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Summer Crisis in Accident & Emergency Departments?

Usually the winter months see Accident & Emergency services coming under strain with increased numbers attending and longer waits. However May this year saw an unexpected surge.

Between 22,231 & 24,503 patients were not seen with the target time of 4 hours, which compares badly with last November where the numbers were 13.938 to 24,503. This is a very significant increase and a sign of a service under severe strain. It may be a result of Minor Injuries Units closing and people having difficulty getting to see their GP.

Anyone who has recently endured a long wait in an Emergency Department will know that it's not a pleasant experience. Waiting areas in A&E's are spartan and crowded. People can become angry and aggressive. In the evenings and weekends there are often people suffering from alcohol and drug abuse.

There is a general sense of powerlessness, waiting for your name to be called as you work your way through the stages of triage, seeing a junior doctor, perhaps seeing a more senior doctor, having x-rays and then waiting again for the doctor.
Staff also have a difficult task. This is the front line of the NHS. Casualty doctors are not necessarily specialists in a particular area of medicine. They will treat some but their skills are often in recognising when a patient needs investigation and who to refer them to.
Aside from the unpleasant experience for patients and pressure on staff, a Hospital Emergency service under strain creates a higher risk of medical errors. Our Medical Negligence Solicitors that specialise in A&E Compensation Claims regularly see people whose fractures have been missed or have suffered serious failures in medical diagnosis. Some of these cases are very serious.

Recently for instance we have dealt with several Medical Negligence cases of people who have died after ruptured Aortic Aneurysms (a burst major blood vessel) or Sub-Arachnoid Haemorrhages (bleeding in the brain) which have been missed by doctors. These are unusual conditions but the signs should have been obvious. Medical mistakes here an be catastrophic for both the patient and their family.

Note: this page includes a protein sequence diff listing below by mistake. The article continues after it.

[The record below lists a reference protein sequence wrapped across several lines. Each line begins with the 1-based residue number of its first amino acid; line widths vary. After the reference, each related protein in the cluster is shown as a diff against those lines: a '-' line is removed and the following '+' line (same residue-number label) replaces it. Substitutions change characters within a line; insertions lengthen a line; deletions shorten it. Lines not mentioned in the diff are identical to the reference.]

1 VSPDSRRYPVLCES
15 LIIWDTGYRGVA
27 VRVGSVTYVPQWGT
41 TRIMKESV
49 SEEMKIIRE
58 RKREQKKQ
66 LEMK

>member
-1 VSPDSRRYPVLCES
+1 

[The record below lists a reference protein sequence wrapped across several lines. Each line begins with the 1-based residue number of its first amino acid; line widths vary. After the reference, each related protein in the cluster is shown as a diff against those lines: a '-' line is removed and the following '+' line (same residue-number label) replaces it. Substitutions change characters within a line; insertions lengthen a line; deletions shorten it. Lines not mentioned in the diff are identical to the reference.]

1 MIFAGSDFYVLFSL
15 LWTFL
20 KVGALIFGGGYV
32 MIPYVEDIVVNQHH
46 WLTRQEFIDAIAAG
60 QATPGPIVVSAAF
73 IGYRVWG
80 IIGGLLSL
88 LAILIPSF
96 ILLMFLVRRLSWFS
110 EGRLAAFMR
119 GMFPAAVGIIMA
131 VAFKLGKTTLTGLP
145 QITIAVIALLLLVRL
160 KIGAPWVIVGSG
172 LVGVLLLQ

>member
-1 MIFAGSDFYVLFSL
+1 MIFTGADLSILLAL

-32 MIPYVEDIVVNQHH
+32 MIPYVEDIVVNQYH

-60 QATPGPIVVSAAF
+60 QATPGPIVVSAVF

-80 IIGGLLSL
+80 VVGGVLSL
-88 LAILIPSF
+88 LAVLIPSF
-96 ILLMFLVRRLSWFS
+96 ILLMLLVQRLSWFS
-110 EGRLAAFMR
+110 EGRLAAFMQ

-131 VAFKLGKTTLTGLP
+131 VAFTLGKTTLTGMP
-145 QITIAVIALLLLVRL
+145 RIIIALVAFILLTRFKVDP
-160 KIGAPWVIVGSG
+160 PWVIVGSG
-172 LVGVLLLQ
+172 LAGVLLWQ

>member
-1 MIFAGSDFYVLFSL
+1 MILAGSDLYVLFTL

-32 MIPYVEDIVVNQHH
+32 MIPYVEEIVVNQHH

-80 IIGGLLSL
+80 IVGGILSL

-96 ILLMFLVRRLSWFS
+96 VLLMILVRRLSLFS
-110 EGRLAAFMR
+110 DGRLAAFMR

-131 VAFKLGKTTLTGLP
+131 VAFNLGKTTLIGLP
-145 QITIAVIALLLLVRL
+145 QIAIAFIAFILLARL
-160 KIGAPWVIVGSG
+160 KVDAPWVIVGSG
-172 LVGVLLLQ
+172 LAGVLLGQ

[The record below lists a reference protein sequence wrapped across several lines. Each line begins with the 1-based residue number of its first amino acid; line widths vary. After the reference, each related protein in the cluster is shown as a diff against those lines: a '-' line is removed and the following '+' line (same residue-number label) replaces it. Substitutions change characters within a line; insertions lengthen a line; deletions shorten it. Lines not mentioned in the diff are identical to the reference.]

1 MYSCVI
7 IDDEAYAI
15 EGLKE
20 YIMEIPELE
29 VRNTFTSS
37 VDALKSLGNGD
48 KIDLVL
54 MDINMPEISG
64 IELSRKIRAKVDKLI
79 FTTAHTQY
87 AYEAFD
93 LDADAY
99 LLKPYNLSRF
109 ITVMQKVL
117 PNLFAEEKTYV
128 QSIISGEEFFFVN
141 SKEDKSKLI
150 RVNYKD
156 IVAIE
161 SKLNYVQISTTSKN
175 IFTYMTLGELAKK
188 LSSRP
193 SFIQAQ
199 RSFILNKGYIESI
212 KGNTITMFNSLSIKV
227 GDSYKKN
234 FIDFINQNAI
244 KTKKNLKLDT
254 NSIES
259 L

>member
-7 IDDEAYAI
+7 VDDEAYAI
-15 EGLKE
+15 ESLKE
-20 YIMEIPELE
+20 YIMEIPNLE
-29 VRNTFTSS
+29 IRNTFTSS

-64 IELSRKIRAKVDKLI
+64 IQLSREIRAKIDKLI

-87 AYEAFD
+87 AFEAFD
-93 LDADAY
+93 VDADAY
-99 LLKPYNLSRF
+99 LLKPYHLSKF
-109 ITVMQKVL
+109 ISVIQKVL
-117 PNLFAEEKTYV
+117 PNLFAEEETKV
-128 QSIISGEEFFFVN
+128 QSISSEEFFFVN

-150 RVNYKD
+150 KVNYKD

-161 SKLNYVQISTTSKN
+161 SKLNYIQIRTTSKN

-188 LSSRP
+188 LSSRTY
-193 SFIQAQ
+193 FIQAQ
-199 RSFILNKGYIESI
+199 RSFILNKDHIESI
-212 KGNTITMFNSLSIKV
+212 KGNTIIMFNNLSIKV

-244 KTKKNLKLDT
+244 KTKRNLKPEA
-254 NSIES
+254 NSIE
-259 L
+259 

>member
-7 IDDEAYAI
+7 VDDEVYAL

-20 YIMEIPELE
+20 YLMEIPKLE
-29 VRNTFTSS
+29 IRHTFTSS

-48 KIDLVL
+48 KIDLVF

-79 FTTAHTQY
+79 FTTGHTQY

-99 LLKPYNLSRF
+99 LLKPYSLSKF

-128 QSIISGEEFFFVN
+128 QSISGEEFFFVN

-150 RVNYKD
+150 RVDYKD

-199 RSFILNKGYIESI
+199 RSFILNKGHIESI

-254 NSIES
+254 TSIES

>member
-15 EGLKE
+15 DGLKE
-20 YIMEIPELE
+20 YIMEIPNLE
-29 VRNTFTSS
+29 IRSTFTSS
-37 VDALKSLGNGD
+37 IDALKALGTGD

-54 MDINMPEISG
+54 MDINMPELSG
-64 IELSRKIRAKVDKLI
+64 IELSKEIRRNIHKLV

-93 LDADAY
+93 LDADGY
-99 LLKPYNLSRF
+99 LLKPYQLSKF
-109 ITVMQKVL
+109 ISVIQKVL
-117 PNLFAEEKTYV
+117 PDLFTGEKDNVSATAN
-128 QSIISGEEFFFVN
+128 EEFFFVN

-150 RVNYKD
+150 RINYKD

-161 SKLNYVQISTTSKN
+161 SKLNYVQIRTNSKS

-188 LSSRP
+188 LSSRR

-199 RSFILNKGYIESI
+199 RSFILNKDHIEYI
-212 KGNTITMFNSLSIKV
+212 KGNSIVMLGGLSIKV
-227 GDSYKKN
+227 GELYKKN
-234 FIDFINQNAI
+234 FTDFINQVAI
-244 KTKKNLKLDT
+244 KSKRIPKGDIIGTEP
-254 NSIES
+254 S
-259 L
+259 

So the evidence that numbers in A&E units are so high at a time when they are normally much lower is a warning sign that things are not well in this part of the NHS. We need to look again at how patients can access emergency care most efficiently, if we are not just to see an increase in misery for patients but serious medical errors in emergency care.

Paul Sankey is a Medical Negligence Solicitor at Slater and Gordon Lawyers in London.

Slater and Gordon offer a free consultation for victims of clinical negligence and/or medical mistakes. Call us 24 hours 7 days a week on freephone 0800 916 9049 or contact us online and we'll be happy to help.

Slater and Gordon are a leading Clinical Negligence Law Firm with over 1,200 staff in London, Manchester, Liverpool, Birmingham, Bristol, Edinburgh, Cardiff, Milton Keynes, Sheffield, Halifax, Newcastle, Wakefield, Cambridge; and meeting rooms where you can meet with a Solicitor in Bramhall, Cheshire.